Lighting Up

After moving everything to XNA 4.0, I decided to build a lighting system into Daggerfall Modelling Beta 2. I’ve always wanted to play with deferred rendering and it seemed like a good fit for Daggerfall’s many point lights.

If you’re unfamiliar with this technique, the gist is that different information about the scene is rendered into different buffers (collectively called a GBuffer) and combined together to make the final image. You can see three of these buffers in the debug screenshots below. From top to bottom are the color, normal, and light buffers. These get combined with a depth buffer to create our fully lit scene. The results are very fast, even on a mid-range GPU. The heaviest scene below is “Daggerfall from Above”, with almost every building and light visible. Total render time is about 12ms, and most of that is spent rendering the geometry. The lighting itself takes almost no time at all.

This is only the first of several visual enhancements intended for Daggerfall Modelling Beta 2. Don’t worry if you have an older computer and just want to export the models. You will be able to turn off or scale back these rendering features using options.

Daggerfall Castle Privateer’s Hold Throne Room
Daggerfall from Above Scourg Barrow Entrance

SVN Updated

The SVN repository has been updated to VS2010/XNA4.0 solution & code. If you are building DaggerfallModelling from source please ensure you have the latest version of the .NET Framework 4.0 and XNA Game Studio 4.0. You will also need to be using Visual Studio 2010 (or Express 2010) to load the new project.

A few bugs remain after porting to XNA 4.0. These will be ironed out over the next few weeks.

Building From Source and Other Issues

I’ve received a few emails from programmers trying to build Daggerfall Modelling from source and experiencing problems. The reason for their frustrations is that Daggerfall Modelling is built as a VS2008/XNA3.1 project. This means it will only build with Visual Studio (Express) 2008 with XNA Game Studio 3.1 installed. Attempting to build with VS2010/XNA4.0 will fail due to breaking changes in the latest version of XNA.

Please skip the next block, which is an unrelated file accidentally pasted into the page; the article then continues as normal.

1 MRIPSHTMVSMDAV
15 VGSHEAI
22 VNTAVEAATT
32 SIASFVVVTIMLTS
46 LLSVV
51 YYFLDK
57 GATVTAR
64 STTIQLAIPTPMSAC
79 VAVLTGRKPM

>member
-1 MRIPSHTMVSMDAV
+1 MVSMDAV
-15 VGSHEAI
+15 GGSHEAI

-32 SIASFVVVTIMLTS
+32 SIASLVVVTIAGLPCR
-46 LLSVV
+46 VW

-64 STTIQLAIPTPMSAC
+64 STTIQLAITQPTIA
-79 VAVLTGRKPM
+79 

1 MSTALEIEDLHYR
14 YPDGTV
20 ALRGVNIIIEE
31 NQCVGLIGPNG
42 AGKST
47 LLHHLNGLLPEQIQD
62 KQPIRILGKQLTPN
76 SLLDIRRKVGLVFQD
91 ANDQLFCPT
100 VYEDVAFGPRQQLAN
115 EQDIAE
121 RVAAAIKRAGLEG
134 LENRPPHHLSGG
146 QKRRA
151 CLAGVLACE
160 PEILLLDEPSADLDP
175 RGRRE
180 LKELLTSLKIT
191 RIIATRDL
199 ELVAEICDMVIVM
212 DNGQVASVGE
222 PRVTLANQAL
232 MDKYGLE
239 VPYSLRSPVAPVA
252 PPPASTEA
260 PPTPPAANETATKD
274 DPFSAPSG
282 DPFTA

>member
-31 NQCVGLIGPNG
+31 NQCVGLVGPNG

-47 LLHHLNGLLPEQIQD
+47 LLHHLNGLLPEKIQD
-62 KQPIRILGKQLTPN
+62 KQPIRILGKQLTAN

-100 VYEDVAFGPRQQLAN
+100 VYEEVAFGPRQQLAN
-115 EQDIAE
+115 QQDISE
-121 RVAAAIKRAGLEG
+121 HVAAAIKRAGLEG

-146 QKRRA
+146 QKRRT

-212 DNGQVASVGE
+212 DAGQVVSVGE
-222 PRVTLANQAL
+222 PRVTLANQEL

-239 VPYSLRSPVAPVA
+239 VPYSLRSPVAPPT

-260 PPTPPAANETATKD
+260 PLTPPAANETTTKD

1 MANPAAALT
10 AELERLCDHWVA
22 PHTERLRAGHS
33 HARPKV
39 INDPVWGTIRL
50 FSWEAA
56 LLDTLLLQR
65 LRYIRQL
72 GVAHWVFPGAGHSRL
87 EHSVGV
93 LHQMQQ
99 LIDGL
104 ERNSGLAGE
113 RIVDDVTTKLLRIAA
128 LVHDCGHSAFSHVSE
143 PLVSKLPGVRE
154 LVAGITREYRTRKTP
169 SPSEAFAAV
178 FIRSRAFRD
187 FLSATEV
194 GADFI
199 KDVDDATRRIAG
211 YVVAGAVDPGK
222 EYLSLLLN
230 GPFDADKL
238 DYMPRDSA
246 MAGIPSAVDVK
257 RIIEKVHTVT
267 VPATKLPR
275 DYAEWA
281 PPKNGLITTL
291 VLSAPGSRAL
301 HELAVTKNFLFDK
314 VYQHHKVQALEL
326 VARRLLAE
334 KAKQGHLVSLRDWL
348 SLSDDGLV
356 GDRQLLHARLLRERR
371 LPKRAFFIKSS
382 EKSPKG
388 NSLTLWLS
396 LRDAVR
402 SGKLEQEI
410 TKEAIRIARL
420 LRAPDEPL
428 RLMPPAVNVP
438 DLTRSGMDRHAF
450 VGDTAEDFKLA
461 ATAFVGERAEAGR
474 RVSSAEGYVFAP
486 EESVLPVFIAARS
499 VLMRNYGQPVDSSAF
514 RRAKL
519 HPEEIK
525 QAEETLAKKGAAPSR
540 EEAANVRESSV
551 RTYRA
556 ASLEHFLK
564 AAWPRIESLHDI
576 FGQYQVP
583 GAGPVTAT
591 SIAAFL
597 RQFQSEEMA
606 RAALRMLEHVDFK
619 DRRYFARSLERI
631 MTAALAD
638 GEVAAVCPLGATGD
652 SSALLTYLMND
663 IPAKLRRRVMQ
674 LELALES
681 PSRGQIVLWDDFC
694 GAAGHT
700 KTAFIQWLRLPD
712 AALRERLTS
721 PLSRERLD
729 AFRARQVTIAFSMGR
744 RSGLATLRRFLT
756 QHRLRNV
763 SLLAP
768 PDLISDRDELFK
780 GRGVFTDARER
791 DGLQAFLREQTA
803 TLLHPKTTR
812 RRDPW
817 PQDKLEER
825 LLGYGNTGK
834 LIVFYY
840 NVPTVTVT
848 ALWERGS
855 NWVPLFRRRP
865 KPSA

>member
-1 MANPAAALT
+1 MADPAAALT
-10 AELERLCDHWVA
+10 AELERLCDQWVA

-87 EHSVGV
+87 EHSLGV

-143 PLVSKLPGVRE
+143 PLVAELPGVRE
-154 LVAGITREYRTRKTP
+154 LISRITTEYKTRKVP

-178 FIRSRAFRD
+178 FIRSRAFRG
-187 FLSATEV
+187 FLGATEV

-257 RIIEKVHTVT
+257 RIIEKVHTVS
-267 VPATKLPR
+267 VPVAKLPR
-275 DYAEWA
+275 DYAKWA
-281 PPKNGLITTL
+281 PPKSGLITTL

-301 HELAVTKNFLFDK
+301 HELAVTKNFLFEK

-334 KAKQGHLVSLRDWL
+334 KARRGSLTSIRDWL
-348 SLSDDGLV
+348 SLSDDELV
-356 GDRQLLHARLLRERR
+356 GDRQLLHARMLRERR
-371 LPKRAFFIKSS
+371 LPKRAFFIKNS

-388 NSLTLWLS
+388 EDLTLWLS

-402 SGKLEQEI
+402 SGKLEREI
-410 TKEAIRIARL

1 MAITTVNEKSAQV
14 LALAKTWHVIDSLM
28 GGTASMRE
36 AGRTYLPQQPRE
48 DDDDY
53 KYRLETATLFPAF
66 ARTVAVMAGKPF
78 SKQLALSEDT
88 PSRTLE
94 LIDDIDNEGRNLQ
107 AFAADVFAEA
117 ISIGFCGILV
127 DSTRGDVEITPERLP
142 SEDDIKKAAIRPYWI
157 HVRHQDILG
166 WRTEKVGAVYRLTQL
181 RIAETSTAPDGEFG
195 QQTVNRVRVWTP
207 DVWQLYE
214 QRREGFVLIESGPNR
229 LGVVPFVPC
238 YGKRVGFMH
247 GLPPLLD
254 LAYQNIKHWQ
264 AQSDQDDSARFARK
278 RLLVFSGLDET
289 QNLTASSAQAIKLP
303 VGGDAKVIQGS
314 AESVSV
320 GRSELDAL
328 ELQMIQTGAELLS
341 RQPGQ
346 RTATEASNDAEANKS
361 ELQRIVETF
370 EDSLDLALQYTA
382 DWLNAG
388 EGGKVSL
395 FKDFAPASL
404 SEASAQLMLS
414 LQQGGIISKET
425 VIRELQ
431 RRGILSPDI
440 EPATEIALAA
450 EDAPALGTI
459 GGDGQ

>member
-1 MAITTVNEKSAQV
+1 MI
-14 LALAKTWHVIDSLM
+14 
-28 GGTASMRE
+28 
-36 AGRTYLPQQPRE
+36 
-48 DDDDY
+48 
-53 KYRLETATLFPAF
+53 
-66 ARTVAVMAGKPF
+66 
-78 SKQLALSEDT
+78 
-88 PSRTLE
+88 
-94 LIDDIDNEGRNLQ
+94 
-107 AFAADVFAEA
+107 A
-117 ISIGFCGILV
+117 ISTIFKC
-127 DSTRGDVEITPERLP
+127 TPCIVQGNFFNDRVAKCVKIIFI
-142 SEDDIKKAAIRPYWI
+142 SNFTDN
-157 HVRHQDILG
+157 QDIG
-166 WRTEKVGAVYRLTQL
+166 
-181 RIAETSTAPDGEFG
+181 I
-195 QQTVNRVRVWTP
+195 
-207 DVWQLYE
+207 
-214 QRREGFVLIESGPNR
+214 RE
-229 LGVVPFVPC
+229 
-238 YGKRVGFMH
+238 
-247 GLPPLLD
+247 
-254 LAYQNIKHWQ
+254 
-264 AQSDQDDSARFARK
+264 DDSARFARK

I also get the occasional email from Windows XP users with an older version of the .NET Framework 2.0 (pre-SP2) that experience a crash when opening a dungeon. This problem is caused by a bug in the .NET Framework 2.0 that was resolved in Service Pack 2, and can be fixed by upgrading/patching .NET.

The reason I stuck to older versions was to ensure my tools remained accessible to more people. On the flip side, not everyone wants to install an older version of Visual Studio and XNA just to compile my code. I’m also running the risk that Windows XP users will come across that crash without having read my getting started page for Daggerfall Modelling.

After serious thought, I have decided to make some changes to my source code:

  • Solution format upgraded to Visual Studio 2010 / Visual C# 2010 Express.
  • Daggerfall Modelling and XNALibrary will be refactored for XNA Game Studio 4.0.

The DaggerfallConnect class library and Daggerfall Imaging 2 will remain based on .NET 2.0 for now, but I might bring these forward at a later date.

The SVN will be updated in the next few days with these changes. The next release of Daggerfall Modelling (Beta 2) will require the latest versions of .NET and XNA Frameworks to run.

Daggerfall Modelling Collision and Gravity Preview

I’ve completed the first pass at collision and gravity systems in Daggerfall Modelling. This still needs a few passes to fix some bugs, but is largely completed.

I’m not implementing a full physics simulation, just camera-scene collision and simple velocity for gravity. This is a looong way from a real game system, but it’s more than acceptable for a fancy model viewer. If you’d like to see an early preview of this feature check out the YouTube video below. This was recorded while using an XBOX360 controller, which is why you see a crosshair in the middle of the screen.